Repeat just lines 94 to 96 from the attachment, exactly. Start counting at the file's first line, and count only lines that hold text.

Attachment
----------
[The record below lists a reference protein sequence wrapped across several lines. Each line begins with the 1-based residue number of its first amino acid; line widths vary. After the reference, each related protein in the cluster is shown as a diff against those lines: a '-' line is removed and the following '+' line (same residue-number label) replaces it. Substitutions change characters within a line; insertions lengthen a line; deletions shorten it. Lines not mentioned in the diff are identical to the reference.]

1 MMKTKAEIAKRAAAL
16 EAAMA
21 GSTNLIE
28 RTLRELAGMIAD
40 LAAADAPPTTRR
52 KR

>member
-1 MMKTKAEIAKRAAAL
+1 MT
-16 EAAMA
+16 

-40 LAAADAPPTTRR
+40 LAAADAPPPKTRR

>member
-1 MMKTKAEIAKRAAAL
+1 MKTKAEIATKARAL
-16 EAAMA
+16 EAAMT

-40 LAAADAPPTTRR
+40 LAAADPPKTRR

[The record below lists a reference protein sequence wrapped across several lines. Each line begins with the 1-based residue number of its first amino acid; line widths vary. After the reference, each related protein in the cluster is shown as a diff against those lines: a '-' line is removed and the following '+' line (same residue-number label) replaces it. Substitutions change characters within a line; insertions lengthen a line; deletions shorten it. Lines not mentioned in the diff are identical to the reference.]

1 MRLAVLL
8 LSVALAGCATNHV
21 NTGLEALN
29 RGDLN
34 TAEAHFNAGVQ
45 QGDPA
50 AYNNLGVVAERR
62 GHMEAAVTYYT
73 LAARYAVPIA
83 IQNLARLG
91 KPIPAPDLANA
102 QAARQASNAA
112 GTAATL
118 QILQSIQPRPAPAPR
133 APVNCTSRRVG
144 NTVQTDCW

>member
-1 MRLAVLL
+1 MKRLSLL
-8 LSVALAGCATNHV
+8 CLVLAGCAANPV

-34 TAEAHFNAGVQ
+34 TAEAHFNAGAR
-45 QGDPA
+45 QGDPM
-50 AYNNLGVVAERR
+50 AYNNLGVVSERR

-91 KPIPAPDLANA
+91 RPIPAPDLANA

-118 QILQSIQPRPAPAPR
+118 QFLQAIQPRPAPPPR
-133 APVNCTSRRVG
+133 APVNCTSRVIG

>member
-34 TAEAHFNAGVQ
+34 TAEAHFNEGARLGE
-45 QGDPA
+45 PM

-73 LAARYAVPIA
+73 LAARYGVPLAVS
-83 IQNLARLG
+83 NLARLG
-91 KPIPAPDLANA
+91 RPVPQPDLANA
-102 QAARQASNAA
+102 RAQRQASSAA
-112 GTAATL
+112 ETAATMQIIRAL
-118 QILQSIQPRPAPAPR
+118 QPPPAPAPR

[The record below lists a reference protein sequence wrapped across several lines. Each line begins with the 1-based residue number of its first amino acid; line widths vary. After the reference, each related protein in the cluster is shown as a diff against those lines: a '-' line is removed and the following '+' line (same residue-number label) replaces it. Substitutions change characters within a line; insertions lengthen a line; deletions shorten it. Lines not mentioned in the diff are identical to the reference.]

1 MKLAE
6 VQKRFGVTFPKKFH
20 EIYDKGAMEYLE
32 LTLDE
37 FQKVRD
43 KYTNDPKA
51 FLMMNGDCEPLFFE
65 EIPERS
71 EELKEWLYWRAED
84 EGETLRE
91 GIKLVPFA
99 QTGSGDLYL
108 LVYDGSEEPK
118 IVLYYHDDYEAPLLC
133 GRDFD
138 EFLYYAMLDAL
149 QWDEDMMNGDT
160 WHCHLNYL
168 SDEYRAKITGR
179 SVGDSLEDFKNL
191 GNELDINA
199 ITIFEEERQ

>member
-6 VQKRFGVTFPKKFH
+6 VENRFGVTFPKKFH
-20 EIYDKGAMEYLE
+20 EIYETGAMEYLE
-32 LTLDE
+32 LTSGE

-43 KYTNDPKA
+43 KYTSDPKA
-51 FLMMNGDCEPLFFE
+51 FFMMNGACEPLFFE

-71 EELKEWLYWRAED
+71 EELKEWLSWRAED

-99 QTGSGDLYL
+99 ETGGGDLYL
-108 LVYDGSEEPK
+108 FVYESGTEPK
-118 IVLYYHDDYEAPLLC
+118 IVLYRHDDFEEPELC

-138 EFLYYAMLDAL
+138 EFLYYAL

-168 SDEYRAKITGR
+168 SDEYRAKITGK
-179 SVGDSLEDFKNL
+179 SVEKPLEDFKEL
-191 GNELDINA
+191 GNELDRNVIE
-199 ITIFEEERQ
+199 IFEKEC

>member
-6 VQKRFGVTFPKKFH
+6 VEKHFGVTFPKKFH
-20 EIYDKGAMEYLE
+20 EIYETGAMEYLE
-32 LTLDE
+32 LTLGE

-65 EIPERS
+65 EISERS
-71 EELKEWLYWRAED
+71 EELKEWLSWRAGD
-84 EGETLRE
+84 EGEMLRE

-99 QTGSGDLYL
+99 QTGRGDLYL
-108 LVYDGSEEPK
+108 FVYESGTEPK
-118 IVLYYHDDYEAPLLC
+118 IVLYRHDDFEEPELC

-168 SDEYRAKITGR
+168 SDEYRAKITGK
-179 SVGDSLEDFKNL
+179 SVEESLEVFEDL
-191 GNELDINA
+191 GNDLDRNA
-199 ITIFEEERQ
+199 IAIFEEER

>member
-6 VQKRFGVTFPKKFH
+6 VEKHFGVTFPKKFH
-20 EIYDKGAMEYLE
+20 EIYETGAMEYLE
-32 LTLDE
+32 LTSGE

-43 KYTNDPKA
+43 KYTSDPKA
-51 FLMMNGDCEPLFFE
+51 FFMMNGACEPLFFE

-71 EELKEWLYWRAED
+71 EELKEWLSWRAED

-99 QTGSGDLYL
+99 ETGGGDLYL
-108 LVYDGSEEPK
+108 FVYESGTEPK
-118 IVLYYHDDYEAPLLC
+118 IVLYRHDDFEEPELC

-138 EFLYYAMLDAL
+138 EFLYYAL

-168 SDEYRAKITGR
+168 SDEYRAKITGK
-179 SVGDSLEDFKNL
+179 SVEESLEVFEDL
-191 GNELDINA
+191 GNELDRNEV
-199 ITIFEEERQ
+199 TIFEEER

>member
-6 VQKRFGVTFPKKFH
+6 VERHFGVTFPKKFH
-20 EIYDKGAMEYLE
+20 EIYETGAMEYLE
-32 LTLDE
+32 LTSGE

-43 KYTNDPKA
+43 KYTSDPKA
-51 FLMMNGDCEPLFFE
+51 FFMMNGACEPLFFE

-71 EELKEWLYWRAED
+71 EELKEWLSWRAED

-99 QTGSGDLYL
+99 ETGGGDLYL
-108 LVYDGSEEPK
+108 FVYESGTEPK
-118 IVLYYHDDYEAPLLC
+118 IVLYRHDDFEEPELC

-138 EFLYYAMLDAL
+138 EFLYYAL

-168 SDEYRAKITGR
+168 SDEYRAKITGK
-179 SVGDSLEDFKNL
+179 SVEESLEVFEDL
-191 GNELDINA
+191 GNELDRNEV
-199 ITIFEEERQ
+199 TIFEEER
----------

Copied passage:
191 GNELDINA
199 ITIFEEERQ

>member